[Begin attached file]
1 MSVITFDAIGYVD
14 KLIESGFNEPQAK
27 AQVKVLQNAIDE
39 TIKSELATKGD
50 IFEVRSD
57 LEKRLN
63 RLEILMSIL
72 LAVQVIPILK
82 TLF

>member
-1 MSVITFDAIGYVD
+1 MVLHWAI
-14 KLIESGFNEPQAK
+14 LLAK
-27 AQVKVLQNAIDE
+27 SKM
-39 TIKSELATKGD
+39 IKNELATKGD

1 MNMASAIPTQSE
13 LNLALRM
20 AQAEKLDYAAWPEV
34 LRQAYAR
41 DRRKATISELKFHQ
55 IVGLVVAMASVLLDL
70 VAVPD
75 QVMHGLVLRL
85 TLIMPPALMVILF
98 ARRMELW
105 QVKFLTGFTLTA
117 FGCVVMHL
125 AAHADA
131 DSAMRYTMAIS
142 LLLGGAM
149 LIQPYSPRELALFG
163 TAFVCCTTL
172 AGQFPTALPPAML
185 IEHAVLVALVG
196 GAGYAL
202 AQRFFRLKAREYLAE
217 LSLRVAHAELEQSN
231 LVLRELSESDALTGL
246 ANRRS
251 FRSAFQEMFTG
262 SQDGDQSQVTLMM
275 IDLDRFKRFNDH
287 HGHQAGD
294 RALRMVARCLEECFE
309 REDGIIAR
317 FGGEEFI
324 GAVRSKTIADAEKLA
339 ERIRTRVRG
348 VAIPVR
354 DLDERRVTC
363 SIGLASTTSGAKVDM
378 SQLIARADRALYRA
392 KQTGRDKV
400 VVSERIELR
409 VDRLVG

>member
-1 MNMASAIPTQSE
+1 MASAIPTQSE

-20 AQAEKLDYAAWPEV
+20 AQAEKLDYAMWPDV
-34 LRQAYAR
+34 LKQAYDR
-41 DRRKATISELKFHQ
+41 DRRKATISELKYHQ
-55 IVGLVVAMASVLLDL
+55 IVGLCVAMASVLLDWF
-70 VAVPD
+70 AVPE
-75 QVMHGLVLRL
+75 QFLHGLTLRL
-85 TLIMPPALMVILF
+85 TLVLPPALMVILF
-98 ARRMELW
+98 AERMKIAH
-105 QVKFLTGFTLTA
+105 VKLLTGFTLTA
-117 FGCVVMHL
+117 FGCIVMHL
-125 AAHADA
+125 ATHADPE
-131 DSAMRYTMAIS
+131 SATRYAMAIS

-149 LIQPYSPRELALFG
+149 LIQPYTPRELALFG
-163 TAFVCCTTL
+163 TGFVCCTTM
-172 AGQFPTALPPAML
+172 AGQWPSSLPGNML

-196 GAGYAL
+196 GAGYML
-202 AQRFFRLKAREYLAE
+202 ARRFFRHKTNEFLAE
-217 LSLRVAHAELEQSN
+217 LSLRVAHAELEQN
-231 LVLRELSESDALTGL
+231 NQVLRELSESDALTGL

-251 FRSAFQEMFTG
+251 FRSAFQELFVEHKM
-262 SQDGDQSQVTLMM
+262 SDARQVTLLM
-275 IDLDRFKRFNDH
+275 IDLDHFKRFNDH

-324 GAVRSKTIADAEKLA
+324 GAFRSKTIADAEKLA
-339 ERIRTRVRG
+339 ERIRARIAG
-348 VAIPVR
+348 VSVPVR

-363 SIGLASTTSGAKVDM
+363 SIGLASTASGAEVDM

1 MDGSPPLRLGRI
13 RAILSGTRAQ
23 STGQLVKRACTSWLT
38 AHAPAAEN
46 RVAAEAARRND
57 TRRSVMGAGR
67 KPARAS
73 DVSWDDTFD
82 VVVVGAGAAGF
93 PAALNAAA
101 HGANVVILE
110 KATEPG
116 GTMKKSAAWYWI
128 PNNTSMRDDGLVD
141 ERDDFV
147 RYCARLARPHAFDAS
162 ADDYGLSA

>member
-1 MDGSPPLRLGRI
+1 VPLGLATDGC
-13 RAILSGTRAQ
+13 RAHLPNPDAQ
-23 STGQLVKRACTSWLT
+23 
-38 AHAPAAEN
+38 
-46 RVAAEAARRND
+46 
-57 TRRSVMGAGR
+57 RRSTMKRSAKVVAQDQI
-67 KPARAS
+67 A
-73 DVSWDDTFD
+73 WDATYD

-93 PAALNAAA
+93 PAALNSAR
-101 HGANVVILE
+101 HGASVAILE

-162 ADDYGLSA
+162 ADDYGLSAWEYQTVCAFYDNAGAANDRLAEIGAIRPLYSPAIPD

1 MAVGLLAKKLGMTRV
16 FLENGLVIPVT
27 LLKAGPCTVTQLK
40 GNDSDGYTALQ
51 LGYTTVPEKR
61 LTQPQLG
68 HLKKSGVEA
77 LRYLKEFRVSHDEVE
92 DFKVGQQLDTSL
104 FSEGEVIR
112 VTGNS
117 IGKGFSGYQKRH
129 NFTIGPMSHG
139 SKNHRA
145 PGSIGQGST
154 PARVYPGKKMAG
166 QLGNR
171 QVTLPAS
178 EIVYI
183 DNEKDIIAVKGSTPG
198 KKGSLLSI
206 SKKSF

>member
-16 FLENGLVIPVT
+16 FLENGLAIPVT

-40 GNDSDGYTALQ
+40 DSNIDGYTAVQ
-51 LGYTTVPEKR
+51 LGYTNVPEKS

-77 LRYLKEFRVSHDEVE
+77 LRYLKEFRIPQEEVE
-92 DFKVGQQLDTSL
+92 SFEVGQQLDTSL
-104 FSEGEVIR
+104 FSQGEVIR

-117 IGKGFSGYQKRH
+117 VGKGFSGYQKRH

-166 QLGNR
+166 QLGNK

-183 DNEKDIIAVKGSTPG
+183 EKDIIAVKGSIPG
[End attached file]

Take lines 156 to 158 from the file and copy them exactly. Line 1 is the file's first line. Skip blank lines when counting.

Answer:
27 LLKAGPCTVTQLK
40 GNDSDGYTALQ
51 LGYTTVPEKR